A method to assess wear rate in pig teeth from archaeological sites

Salvagno, Lenny and Fraser, Tamsyn and Grau-Sologestoa, Idoia and Albarella, Umberto. (2021) A method to assess wear rate in pig teeth from archaeological sites. Journal of Archaeological Science, 127. p. 105331.

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The recording of age at death is an important aspect of zooarchaeological analysis as it provides evidence about a variety of research questions, spanning from the origins of domestication to husbandry strategies. Age estimation based on tooth eruption and wear is a commonly used method to establish the age at death of archaeological populations. However, this approach has its limitations. It relies on the principle that tooth wear rate is relatively constant in different populations but, since no method has ever been developed to quantify the rate of wear, such an assumption has never been fully verified. As a consequence, the extent to which variable speeds of wear in different populations may affect age estimations is still unknown. To clarify this bias and offer transparency into the issue, the development of a method to assess wear rate in archaeological teeth is of paramount importance. In this paper, we propose a simple system that allows such an assessment to be undertaken. The system has been developed for pig mandibular/lower teeth but can also be extended to other species. The methodology is then tested on several English Late Medieval and Early Modern pig assemblages which represent ideal case studies as they cover a historical period when extensive changes in pig dietary regimes occurred. The evidence reassuringly suggests that differences in wear rates between these periods were not substantial, which bodes well for the comparability of kill-off patterns. However, comparisons with several outgroups indicate that the potential range of wear rates is much greater than attested in our core case study. Wild boars and prehistoric pigs, in particular, appear to wear their molars more slowly. Caution is therefore needed and it is suggested that tooth wear rates (TWR) and average wear rates (AWR) should routinely be calculated when tooth-based age profiles are analysed.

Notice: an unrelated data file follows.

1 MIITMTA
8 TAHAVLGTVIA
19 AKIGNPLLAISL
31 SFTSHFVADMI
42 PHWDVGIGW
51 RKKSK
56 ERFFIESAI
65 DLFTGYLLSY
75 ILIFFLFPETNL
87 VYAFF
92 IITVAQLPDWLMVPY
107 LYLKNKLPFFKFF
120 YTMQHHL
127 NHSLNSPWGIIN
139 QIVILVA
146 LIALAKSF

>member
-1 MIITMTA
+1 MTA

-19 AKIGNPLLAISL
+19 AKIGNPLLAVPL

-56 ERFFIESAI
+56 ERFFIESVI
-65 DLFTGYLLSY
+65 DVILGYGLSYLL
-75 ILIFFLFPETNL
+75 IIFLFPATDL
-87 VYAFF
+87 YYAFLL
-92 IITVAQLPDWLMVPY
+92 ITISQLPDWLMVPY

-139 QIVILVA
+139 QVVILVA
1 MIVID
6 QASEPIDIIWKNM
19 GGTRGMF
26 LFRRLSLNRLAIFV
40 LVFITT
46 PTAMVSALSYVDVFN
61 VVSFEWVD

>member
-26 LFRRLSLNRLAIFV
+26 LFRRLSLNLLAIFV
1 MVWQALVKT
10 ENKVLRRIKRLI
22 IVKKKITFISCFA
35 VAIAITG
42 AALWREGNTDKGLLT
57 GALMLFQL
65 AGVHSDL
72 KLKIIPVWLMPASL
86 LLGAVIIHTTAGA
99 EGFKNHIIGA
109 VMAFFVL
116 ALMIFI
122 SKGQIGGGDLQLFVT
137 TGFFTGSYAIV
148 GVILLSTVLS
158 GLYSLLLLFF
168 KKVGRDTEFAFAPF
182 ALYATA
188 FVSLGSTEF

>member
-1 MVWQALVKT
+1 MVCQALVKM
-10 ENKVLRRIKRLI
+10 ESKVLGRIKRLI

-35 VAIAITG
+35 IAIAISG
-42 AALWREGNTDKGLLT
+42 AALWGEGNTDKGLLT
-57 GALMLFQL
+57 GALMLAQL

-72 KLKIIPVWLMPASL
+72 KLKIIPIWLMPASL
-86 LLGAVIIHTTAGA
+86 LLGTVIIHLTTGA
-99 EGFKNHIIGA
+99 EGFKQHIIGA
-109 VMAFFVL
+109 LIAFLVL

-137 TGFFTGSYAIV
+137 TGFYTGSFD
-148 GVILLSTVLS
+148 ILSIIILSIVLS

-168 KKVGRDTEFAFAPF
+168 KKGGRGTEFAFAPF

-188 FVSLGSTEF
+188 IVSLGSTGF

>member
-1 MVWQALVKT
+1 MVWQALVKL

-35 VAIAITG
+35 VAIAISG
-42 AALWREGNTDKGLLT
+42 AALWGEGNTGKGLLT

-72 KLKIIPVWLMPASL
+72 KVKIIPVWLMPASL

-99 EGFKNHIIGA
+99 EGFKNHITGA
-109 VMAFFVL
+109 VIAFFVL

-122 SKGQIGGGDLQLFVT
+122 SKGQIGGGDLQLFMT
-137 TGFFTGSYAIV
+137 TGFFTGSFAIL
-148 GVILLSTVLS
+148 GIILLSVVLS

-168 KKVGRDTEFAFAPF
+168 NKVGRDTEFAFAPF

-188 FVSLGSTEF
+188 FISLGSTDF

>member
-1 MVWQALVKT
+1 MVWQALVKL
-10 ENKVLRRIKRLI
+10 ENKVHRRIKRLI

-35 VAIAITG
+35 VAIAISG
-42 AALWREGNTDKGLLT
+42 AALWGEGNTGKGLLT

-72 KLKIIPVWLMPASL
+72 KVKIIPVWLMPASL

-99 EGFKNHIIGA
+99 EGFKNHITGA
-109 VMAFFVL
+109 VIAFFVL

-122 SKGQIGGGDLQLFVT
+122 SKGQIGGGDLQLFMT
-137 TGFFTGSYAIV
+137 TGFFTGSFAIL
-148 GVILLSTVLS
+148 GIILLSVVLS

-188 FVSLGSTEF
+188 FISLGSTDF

Faculties and Departments:05 Faculty of Science > Departement Umweltwissenschaften > Ehemalige Einheiten Umweltwissenschaften > Archäozoologie (Schibler)
UniBasel Contributors:Grau, Idoia
Item Type:Article, refereed
Article Subtype:Research Article
Note:Publication type according to Uni Basel Research Database: Journal article
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Last Modified:24 Sep 2021 15:05
Deposited On:24 Sep 2021 15:05

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